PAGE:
Three Rental Sites to Help You Kick Your Hotel Habit

If your previous stays in anonymous high-rise hotels are starting to blur into a single memory of a dimly lit room with beige carpets, it's time to opt for something a little more extraordinary. How about a country villa, a spacious apartment, or even—if you're feeling really unconventional—a geodesic dome?

With all the quirky options on offer, vacation-rental booking certainly ain't what it used to be. Sites like Airbnb and HomeAway have moved into the mainstream, offering a popular alternative to the traditional hotel experience. As a traveler who's had great success using vacation-rental sites, I'm already onboard. Prices for rentals are often more attractive than hotel rates, and rentals can offer unique amenities not available in most hotels.

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According to VRBO (Vacation Rentals by Owner), vacation rentals trump hotels on price and performance. The average nightly rate for a hotel room in Miami Beach is $180, compared to $150 for a vacation rental. In Rome the average nightly rate is $223 for a hotel room and $181 for a vacation rental. And let's talk about size: The average vacation rental is 1,850 square feet, while the average hotel room is less than a quarter of that size.

Of course, the perks vary by property. But when choosing an apartment or a private hotel room over a hotel, you almost always get the opportunity to experience a destination as a local would by staying in a residential neighborhood, shopping at local markets, or chatting with your temporary next-door neighbors.   

RELATED STORY: 10 Most Valuable Alternative Booking Sites

Vacation-rental perks are plentiful. However, the biggest drawback, for many travelers, is the inevitable risk one enters into when booking a place—sight unseen—over the Web. It can be difficult to gauge if a rental listing is authentic and well represented, and there's no well-connected concierge to move you to a different room if you're not satisfied with your accommodations.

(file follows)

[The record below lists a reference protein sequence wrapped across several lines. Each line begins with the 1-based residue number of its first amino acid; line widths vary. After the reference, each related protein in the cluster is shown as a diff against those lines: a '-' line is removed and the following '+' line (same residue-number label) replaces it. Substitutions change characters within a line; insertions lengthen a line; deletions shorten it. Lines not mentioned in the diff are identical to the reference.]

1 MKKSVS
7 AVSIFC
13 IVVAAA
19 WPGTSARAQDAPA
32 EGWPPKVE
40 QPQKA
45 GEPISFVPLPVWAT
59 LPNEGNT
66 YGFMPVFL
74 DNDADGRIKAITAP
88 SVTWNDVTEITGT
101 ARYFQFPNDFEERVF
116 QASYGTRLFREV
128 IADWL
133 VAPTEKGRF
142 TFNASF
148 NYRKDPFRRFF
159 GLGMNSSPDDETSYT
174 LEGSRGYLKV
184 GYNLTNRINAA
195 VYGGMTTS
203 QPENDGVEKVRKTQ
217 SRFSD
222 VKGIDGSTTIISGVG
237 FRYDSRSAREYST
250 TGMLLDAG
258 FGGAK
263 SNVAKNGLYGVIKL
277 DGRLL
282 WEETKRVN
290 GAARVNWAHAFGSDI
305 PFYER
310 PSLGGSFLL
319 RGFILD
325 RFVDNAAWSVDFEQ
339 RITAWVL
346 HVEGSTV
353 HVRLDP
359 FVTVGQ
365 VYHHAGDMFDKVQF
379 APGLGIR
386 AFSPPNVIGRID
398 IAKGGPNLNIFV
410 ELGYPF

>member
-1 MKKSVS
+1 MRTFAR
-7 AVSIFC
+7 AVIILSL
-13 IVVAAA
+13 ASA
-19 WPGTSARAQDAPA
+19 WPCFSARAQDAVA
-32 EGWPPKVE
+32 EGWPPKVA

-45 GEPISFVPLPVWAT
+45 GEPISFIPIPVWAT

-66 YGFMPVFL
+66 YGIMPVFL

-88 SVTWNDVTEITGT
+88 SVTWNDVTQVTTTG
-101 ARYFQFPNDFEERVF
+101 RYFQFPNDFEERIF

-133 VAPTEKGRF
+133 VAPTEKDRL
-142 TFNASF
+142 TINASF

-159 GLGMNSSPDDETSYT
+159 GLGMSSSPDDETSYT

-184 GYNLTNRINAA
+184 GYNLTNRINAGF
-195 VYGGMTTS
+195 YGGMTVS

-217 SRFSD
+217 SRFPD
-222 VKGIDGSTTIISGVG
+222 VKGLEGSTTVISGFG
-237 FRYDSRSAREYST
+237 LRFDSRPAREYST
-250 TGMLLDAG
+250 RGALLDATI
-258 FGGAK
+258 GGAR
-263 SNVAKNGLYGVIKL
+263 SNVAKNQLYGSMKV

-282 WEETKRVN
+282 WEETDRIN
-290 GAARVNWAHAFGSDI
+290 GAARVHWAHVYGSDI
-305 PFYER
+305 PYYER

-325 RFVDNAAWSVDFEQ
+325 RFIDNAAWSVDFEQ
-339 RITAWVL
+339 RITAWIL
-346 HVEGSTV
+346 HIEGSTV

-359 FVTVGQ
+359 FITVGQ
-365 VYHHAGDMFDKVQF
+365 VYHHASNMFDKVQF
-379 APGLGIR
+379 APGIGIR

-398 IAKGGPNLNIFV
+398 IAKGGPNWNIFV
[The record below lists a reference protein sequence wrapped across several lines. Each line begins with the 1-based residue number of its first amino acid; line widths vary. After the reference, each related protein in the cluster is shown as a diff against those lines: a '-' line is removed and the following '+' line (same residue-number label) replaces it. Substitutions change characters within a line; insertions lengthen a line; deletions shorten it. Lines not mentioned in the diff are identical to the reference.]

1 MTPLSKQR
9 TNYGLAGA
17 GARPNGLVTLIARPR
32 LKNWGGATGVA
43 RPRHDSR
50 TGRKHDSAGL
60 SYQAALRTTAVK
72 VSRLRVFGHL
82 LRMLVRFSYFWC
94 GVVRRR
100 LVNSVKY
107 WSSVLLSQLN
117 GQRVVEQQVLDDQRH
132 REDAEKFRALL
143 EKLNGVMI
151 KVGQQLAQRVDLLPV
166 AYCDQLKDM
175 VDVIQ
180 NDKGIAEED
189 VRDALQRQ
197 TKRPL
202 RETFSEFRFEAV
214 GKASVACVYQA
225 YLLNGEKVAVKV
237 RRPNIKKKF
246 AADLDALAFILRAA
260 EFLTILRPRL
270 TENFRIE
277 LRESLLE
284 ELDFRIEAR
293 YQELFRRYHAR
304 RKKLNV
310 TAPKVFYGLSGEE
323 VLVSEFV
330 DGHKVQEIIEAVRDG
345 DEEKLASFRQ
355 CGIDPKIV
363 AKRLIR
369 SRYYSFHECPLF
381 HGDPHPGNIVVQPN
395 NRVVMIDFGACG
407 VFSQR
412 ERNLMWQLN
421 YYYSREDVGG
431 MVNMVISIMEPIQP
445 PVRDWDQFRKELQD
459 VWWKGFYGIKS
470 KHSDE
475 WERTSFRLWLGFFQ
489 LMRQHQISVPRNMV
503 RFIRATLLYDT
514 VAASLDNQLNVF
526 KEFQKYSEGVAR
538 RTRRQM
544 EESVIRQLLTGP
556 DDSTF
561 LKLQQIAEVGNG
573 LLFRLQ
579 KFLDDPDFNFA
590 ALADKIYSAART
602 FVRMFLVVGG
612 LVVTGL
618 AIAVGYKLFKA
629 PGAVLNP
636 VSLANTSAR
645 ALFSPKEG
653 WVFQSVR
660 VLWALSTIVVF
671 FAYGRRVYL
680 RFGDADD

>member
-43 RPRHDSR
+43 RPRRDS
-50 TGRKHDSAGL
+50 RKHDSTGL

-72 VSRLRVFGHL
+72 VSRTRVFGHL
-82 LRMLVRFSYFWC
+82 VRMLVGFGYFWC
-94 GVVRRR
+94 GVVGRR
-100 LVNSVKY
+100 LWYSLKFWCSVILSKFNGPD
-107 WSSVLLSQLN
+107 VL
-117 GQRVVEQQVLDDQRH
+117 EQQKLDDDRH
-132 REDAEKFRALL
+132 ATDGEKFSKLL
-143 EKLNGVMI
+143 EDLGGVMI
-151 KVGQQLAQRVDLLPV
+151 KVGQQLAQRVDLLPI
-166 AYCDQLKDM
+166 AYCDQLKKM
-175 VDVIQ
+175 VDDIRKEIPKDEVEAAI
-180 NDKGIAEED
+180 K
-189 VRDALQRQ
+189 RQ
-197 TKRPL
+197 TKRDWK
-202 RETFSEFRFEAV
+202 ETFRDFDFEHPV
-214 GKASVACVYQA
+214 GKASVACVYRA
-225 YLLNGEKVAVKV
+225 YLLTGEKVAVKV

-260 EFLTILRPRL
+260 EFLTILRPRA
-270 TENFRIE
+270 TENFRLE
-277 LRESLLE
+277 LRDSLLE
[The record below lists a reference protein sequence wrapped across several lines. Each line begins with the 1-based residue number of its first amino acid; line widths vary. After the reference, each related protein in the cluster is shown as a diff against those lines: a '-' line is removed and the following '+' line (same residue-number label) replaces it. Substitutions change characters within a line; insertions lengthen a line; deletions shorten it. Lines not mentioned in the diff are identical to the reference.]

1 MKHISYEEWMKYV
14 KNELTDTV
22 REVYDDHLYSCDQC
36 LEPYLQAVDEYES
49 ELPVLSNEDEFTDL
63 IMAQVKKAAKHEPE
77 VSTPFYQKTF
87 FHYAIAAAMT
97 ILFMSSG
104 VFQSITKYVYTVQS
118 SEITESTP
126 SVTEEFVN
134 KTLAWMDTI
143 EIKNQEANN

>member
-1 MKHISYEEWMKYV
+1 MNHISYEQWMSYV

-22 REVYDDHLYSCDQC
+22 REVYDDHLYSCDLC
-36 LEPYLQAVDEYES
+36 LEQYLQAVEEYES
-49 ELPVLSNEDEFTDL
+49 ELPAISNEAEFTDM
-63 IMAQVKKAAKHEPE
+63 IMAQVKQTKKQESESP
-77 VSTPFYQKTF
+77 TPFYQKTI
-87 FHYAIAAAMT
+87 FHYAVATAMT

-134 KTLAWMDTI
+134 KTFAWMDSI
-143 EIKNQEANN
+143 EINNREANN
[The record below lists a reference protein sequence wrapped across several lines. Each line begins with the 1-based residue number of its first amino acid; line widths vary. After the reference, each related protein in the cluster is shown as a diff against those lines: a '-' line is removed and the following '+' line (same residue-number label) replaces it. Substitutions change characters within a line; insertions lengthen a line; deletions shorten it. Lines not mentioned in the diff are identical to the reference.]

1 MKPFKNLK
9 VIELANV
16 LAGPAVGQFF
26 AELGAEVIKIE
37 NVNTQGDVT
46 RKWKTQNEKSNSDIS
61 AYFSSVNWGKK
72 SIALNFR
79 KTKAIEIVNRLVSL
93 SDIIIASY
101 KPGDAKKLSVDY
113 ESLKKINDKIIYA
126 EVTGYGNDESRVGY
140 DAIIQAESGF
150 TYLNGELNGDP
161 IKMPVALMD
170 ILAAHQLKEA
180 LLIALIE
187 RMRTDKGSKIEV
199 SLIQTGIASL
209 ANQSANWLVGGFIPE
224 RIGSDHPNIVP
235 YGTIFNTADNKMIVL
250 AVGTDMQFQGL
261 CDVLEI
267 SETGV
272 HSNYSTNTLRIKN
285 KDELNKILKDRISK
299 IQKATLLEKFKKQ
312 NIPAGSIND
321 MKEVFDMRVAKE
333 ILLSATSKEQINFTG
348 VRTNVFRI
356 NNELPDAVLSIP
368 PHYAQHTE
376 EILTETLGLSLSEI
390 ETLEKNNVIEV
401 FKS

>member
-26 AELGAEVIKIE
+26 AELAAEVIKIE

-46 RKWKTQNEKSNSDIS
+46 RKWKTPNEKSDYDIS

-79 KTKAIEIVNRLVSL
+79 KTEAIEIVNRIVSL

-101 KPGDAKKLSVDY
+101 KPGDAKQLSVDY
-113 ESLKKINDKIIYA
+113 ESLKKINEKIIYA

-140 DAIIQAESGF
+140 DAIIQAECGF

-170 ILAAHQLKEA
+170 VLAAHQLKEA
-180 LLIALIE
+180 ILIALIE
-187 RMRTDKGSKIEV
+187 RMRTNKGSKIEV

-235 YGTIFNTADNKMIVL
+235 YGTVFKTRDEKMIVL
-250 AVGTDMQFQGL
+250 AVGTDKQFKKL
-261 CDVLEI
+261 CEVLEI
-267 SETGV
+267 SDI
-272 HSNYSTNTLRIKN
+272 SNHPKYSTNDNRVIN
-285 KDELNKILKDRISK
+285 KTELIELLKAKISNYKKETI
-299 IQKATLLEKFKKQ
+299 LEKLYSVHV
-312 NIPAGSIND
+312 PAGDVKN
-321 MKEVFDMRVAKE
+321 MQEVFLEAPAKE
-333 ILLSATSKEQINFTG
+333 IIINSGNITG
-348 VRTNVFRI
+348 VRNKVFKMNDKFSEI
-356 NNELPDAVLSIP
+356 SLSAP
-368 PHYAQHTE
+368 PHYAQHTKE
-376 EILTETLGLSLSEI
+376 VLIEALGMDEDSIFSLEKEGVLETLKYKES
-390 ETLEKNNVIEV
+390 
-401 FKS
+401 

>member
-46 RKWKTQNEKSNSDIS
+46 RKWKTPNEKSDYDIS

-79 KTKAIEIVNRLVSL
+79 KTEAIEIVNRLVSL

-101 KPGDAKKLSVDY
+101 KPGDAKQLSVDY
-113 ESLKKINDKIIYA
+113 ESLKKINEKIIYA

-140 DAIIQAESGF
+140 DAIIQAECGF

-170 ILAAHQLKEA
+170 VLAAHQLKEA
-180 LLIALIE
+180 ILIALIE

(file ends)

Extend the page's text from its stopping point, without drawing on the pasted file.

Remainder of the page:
A good, reliable rental is no easy find. Here's an overview of some of the most popular sites offering alternative accommodations, as well as tips on finding a trustworthy and fantastic place to stay on your next trip.

FlipKey and HomeAway

FlipKey, a vacation-rentals site (owned by our sister site TripAdvisor),  is one of several big contenders in the rentals space along with HomeAway, which also owns VRBO. Each site has something unique to offer. FlipKey harnesses the power of renter reviews.  And HomeAway has the biggest selection. But, as one should also do when booking flights or rental cars, it's best to run several searches to price out a multitude of places on varying sites.

As I previously mentioned, one of the problems with vacation rentals is that it can be difficult to know if you're getting the right read on the product. Without the extensive reviews and the brand legitimacy of a hotel, vacation rentals seed the fear of being had—of walking into a room that looks nothing like its advertised photos or that disappoints in one way or another.

To make sure that the property you want to book is a smart choice, keep an eye out for red flags. Genesis Kobos, a spokesperson from FlipKey, recommends travelers watch out for rentals that may seem too good to be true and for property owners that request a wire money transfer or even cash as payment.

But ultimately, when booking with a major rental site, you have more of a safety net then you would when, say, booking on Craigslist. Says Kobos, "FlipKey … takes pains to make sure the properties listed on our site are legitimate. If at any time you have concerns about an owner, the property, or a deposit, you can call or email us and we will verify any information you may be questioning." Always check your site's rental agreement or terms and conditions before booking to find out what your options are in case you get tied up with a sketchy property.